Prince Fielder will turn 29 in May. Throughout my studies of some extremely tall – or heavy playera, the time of deterioration in ones ability seems to seep in about the  34 Year Old Age range. In my opinion, the club should move to trade Victor Martinez and shift Fielder over to the DH position ASAP, so they can preserve his body for the next 8 years of his contract. He will be 37 when his big deal ends. Fielder has a Career 3 Slash Line of .287/.393/.931.  The second generation Fielder, has clubbed 262 HRs and added 774 RBI in 1168 Games Played.  Will he suffer the same fate as the others in this article (including his dad) – or will he buck the trend?

By Chuck Booth (Lead Baseball Analyst/Website Owner):

I am still astounded when I see that Prince Fielder has not been turned into a Full – Time DH – and can still man the position of First Base. The Tigers were lucky enough to sign him last year.

So when should the club decide to take the glove out of Fielder’s hand? 

Victor Martinez is there at the Designated Hitter position now, however they should convert Prince Fielder to DH the second V-Mart vacates the club after the 2014 season.

When I thought about this a little more I realized that tall/heavy hitters really have a tough time keeping their productivity up once they are near the second half of their career.  It is really not that hard to figure out.  

A player that is taller also carries a larger Strike Zone, where the overweight players will only lose any speed they had as their career starts winding down.  

For this particular article, I choose 4 players to study this exact scenario. Those players are: Richie Sexson, Tony Clark, Mo Vaughn and Cecil Fielder.

Prince Fielder wins the 2012 HR Derby:

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The Baseball Struggles of Tall/Heavy Players After 30: Is Prince Next?

Monday January 16, 2012


Doug Booth-  Baseball Writer:  I am still astounded when I hear that Prince Fielder has not been signed yet.  This man is a powerhouse that would help any ball club.  So what is going on?  When I thought about this a little more I realized that tall/heavy hitters really have a tough time keeping their productivity up once they are near the second half of their career.  It is really not that hard to figure out.  A player that is taller also carries a larger strike zone, where the overweight players will only lose any speed they had as their career starts winding down.  For this particular article, I choose 4 players to study this exact scenario. Those players are: Richie Sexson, Tony Clark, Mo Vaughn and Cecil Fielder.

Tall Players

Richie Sexson-(Career .261 306 HR 943 RBI), is one of the tallest players ever at 6’6″.  For the first 9 years of his career, this Oregon Native terrorized pitchers and routinely deposited baseball into the bleachers.  During those years, the man clubbed 270 HRs and drove in 824 RBIs, power numbers that put him amongst the best in baseball.  Despite being quite thin, Richie began having problems in the field and at the plate once he hit the age of 32.  In 2007, Richie Sexson only hit .205 and was striking out on the outside pitch at the knees frequently.  We are talking about a professional hitter who put together 6- 100 RBI seasons. Within a year, Sexson was out of the league without any takers.  It wasn’t a real gradual drop either.  At age 31 Richie Sexson hit 34 HRs and 107 RBIs for Seattle, a place where half of his games were played at pitcher friendly Safeco Field.

Tony Clark-(Career .262 252 HR 824 RBI), is 6’8″ and was drafted by the Detroit Tigers in the 1990 Amateur Draft.  Clark started out his first seven seasons with the Detroit Tigers by hitting .277 with 156 HRs and 514 RBIs.  While he was not as potent as Richie Sexson, Clark ended his career with Tigers with a slugging percentage of .502.  At age 30, the Boston Red Sox now had Clark as their 1st baseman. However, this was short-lived as he struggled badly.  In 2003 and 2004, Clark spent time as injury relief for both of the New York teams. The Mets used Clark when Mo Vaughn retired in 2003, while the Yankees had him play 1st base when Jason Giambi was out for the year with stomach pains in 2004.  In both cases Clark responded with 16 HRs, in half of the at-bats of a regular year.  Tony Clark played regularly during the next season for the Arizona Diamondbacks, hitting 30 HRs in only 130 games, while also slugging a career best .636.   Tony struggled to stay healthy after that year, although he provided some nice pop as a pinch hitter.  His career as a regular had been over since he had turned 33.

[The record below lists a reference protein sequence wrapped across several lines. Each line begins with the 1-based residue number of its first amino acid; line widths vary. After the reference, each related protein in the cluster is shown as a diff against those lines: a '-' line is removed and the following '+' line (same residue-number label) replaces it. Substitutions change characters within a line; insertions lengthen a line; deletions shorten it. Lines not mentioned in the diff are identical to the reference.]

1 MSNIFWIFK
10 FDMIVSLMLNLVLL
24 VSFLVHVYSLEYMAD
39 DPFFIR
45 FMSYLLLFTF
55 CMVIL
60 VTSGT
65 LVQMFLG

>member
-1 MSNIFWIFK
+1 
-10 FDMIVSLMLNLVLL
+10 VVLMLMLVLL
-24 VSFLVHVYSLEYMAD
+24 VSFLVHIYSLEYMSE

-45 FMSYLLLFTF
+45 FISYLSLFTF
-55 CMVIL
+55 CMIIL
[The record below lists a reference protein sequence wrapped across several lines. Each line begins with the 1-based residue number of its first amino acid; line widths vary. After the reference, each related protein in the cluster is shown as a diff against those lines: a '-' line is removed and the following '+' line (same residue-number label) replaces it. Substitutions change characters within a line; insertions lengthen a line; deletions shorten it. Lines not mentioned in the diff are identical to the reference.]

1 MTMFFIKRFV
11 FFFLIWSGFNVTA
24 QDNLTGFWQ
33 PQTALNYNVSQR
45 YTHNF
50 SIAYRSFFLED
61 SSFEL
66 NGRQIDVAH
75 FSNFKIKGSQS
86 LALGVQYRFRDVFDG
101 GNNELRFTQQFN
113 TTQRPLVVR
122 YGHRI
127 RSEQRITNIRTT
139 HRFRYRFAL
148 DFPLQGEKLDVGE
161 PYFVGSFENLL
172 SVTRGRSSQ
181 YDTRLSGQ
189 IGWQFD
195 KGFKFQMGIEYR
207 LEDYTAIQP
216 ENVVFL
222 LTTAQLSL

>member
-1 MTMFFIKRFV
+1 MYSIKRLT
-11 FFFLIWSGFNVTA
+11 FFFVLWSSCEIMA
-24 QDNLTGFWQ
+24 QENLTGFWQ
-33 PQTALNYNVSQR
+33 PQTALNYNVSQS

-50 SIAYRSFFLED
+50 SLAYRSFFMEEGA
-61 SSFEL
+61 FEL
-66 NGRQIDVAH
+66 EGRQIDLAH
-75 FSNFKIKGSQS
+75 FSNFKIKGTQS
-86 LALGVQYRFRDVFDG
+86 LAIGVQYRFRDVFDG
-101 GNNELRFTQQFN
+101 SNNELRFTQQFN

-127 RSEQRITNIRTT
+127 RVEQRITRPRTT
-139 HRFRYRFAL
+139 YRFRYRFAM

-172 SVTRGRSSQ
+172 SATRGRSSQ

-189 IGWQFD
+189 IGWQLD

Heavy Players

Mo Vaughn-(Career.293 328 HR’S 1064 RBI), is listed as weighing only 225 pounds at baseball reference.com, but for those that watched him play, knew that was way under the weight Vaughn played at once he left Boston.  Vaughn spent his first 8 years with Boston hitting .304 with 230 HRs and 752 RBIs.  Vaughn was named the 1995 AL MVP when he hit 44 HRs and drove in 143 RBIs.  The man was a beast in his Boston days.  After posting 2 decent years with the then ‘California Angels’ hitting 30 HRs and driving in 100+RBIs, Vaughn signed with the New York Mets.  Vaughn showed up to camp out of shape (at age 34) and slumped in his first year with the Mets.  More health issues came up the next year and a knee injury brought the man to retirement.  Those were knee problems that arose very likely from carrying all that extra weight on his frame.

Cecil Fielder-(Career .255 319 HR’S 1008 RBI), is a classic example of what I am talking about. With the Toronto Blue Jays, Cecil hit 31 HRs in only 504 ABs. But there was a problem.  The Jays featured AL home run king Fred McGriff at that time with John Olerud in the system. So Cecil Fielder was off to play in Japan for a season.  Earlier in Cecil’s career, he was much leaner until he joined the Detroit Tigers. In 1990, ‘Big Daddy’ signed with the Detroit Tigers and went on to hit 51 HRs and drove in 132 RBIs.  It was the first time a player had hit 50 homers in a year since George Foster did it in 1977.   Cecil Fielder led the league in RBI for his first three years with the Tigers, and he also finished with 44 HRs to lead the league in homers for his second year with Detroit.  At the age of 32, he was traded to the New York Yankees at the deadline before helping them secure New York’s first championship since 1978.  After the following season, the Yanks felt they were better suited to use Darryl Strawberry at DH and Tino Martinez at 1st base, so they let Cecil leave.  At age 34 Cecil was big and slow and ended his career after a great 10 year run.

So maybe this is the reason that teams have not signed Prince to a huge 8+ years contract.  Based on my research, the most I would give Prince is a 5-year deal.  Pay him more annually if you wish, but do not make the mistake as other teams have made in the past.  I do not want to add Prince to this list after his career is over.

*** Thank you to our Baseball Writer- Doug Booth for preparing today’s feature on MLB reports.  To learn more about “The Fastest 30 Ballgames” and Doug Booth, you can follow Doug on Twitter (@ChuckBooth3024) and click here for Doug’s website, fastestthirtyballgames.com***